Sister Shirley Kolmer

“Perhaps we will come to see the day when everyone recognizes that we all inherit the earth and we can allow each person, each people to claim their rightful inheritance”

Sister Shirley Kolmer

 

It’s been a while since I’ve posted.  Sometimes life happens and blogging does not.  But in the typically ebb and flow, things settle back down, or perhaps more aptly stated, the usual level of chaos is restored.

So, needless to say this post is way overdue as the topic is the Sister Shirley Kolmer Grant which was awarded at the St. Louis University (SLU) Women’s Commission “Women of the Year Luncheon” on April 25, 2018. The Commission was founded in 1973 (the year I was born) and its goal “has been to provide ongoing support to the status of women, as well as educational opportunities, enrichment, and leadership experience for women of the University.”

One of the signature events of the Commission is the annual luncheon which honors women who have made outstanding contributions to the University.  One of the prior honorees made an anonymous contribution to provide the initial support for the Sister Shirley Kolmer Memorial Grant which allows the Commission to “support SLU women in a tangible, financial way”.

Sister Shirley Kolmer, ASC, a nun, a PhD in theoretical mathematics, and a former professor at St. Louis University was killed on October 23, 1992 in Liberia.  She was serving with 4 other nuns who were all killed in the country’s brutal civil war; they were given the title “Martyrs of Charity” by Pope John Paul II.

Sister Shirley was a member of the Adorers of the Blood of Christ (ASC), “an [international] group of religious women, founded in Italy … to educated young girls.”  As described by her sister Elizabeth Kolmer, “[We are] a bunch of women doing all kinds of good stuff because we do the things that need to be done…”  Another member of the community, Sr. Raphael Ann Drone stated, “I belong to a group of people who can make a difference in the world.  You know when you are by yourself you can do a lot of things, but when you have a whole group of people behind you, together we can do a lot.  It doesn’t make any difference how old either, we just keep on going.”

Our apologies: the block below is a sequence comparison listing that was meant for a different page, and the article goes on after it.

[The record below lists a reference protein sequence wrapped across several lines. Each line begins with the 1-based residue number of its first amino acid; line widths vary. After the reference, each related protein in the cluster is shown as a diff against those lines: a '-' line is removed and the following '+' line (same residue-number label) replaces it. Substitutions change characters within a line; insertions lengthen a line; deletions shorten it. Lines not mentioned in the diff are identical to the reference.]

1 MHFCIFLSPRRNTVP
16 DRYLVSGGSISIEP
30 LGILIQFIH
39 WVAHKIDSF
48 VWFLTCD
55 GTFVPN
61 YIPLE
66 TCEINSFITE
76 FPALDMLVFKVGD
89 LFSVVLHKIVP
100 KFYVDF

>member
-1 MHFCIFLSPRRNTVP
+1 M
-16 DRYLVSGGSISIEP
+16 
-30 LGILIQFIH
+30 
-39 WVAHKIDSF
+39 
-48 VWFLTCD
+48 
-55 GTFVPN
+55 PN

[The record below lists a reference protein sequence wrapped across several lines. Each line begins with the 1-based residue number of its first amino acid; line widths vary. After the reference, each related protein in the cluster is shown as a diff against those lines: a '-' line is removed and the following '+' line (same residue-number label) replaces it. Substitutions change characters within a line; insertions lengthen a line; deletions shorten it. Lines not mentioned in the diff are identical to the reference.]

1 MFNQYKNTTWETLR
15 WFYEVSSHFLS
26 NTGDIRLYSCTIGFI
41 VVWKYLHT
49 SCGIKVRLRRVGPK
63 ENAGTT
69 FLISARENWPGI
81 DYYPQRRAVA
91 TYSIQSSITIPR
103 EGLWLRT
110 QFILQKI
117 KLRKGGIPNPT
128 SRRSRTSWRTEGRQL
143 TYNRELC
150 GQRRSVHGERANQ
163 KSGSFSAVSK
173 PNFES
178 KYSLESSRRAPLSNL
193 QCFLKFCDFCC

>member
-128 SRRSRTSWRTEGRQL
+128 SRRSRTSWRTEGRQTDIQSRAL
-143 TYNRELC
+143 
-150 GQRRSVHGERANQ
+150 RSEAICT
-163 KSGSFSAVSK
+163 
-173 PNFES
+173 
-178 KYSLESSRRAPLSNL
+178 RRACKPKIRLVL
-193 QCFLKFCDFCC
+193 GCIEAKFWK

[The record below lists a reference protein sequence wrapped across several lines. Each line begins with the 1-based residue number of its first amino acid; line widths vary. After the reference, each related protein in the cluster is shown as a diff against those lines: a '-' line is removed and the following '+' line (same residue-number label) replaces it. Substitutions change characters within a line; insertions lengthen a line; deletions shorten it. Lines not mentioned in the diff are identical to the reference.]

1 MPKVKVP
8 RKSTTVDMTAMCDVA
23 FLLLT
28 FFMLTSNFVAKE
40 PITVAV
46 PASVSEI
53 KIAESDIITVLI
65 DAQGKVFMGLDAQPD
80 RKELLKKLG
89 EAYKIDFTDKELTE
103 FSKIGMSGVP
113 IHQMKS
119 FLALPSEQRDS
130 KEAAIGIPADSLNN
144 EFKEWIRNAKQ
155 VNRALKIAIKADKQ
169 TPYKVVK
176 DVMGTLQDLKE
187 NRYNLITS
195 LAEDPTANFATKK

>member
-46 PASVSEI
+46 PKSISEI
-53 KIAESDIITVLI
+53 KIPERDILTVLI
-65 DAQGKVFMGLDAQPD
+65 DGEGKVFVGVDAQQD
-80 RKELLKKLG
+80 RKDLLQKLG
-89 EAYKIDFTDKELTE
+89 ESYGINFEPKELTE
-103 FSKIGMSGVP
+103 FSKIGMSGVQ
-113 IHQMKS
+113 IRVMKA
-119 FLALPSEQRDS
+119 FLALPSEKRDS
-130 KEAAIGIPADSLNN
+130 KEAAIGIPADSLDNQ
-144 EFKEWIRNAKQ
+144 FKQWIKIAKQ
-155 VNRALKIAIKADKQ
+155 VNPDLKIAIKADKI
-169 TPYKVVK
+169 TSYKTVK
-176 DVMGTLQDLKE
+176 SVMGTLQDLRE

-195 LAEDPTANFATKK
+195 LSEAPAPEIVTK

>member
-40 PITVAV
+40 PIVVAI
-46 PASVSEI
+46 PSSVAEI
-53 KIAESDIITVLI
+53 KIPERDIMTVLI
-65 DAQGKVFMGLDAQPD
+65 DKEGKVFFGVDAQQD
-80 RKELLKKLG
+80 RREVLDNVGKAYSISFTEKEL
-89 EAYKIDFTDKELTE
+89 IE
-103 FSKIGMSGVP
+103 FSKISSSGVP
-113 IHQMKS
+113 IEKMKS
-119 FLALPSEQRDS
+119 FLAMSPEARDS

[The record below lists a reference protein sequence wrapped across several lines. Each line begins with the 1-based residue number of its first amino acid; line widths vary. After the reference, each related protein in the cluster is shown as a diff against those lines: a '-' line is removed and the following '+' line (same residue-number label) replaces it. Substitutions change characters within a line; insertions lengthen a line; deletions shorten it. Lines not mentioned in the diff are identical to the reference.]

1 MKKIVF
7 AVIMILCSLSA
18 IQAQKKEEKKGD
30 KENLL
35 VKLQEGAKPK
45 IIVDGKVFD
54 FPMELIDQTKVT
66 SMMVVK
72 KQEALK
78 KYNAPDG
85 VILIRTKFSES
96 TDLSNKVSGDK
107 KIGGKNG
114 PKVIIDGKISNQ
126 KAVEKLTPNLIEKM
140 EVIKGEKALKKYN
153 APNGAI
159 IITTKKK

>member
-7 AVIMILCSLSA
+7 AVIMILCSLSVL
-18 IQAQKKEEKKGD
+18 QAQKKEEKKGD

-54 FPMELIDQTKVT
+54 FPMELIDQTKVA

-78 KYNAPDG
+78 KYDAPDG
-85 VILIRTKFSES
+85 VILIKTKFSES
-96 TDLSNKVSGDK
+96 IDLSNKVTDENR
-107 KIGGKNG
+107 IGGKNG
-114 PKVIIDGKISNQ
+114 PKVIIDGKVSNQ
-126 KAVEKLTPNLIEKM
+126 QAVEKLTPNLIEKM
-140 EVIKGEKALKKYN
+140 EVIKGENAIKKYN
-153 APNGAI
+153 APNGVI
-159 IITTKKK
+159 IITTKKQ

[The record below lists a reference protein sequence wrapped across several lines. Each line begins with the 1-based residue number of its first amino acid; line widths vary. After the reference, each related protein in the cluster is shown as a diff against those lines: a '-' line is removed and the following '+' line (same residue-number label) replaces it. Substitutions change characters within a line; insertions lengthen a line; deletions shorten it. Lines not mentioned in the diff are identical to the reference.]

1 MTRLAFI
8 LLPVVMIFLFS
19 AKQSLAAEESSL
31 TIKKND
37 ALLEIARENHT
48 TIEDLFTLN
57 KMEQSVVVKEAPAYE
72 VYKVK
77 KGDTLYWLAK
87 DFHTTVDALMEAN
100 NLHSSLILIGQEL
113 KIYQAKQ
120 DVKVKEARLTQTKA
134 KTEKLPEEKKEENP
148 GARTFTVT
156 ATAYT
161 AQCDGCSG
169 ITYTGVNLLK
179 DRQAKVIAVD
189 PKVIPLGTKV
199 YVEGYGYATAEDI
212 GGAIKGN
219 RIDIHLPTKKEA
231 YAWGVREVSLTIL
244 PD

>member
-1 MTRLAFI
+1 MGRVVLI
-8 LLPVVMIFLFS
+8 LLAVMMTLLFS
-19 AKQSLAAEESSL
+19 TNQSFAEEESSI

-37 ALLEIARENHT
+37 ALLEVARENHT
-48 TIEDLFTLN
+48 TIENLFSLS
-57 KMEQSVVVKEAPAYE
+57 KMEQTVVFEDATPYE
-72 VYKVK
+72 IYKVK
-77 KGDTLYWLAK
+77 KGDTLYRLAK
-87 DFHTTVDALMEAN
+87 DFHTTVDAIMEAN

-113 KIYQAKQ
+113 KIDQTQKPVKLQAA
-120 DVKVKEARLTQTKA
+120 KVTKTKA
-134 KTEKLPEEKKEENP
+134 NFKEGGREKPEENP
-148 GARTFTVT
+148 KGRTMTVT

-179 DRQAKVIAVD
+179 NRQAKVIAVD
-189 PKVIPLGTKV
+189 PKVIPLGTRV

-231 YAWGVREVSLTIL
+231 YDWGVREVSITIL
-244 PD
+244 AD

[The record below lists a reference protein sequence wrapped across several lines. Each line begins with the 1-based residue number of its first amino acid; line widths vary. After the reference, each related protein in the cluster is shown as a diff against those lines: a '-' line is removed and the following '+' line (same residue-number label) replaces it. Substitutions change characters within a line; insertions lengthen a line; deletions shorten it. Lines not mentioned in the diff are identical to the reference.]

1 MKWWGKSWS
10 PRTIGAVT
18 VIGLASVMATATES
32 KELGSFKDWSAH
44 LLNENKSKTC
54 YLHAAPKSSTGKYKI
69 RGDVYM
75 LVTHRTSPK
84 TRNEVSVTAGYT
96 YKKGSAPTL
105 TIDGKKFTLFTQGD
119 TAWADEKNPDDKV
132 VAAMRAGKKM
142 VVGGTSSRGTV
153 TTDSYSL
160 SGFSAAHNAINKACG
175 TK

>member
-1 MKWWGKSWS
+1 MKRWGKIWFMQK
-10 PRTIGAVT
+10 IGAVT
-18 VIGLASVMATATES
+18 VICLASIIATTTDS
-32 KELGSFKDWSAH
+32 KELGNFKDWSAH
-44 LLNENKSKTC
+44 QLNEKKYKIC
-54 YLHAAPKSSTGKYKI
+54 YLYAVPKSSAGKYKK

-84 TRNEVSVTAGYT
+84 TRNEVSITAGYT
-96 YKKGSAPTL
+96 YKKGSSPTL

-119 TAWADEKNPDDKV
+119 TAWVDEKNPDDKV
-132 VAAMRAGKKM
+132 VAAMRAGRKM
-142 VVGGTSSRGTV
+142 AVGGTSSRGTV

In the 1970s, while traveling back from Rome on a trip with the Provincial of her order, a detour was made to Liberia.  Sister Shirley recognized that she could teach at a local university in Libera and subsequently returned there in 1977 on a Fullbright scholarship.  She remained there for 2 years before she was called back to Illinois to serve as the Provincial.  Drawn by her mission to serve the poor and to provide teacher education, she returned to Liberia in 1984 and remained there until her death in 1992.

Diane Shirley Kolmer described her aunt as a “born leader”, a “force of nature”, “ridiculously smart”, and “so damned funny”.  The following quote taken from a letter Sister Shirley wrote to her sister in September of 1991 captures some of that spirit: “Maybe I’ll go for a swim at the beach and dinner at the beach house.  I’ll have to see if I can manage, it’s a busy time now, but one must grab opportunity when it comes.  Remember always give into temptation, it may never come again.”  It makes me smile to hear a nun offering advice to give into temptation.

(This link will take you to a page with information about the Martyrs of Charity.  There is a YouTube video on the page that nicely depicts the nuns, their mission, and the impact of their service.  http://adorers.org/asc-liberia-martyrs/)

I was honored to be selected as one of this year’s Sister Shirley Kolmer Memorial Grant recipients along with Dr. Jintong Tang, an Assistant Professor in the Department of Management.  Her work will focus on promoting women entrepreneurship on campus.  My grant will help fund my Homeward Bound costs.

Below is a picture taken at the luncheon (from left to right):  Dr. Tang, Dr. Frances Pestello, Faculty in the Department of Sociology and Anthropology and the first First Lady of the University (all of the former University presidents have bene priests), and me.

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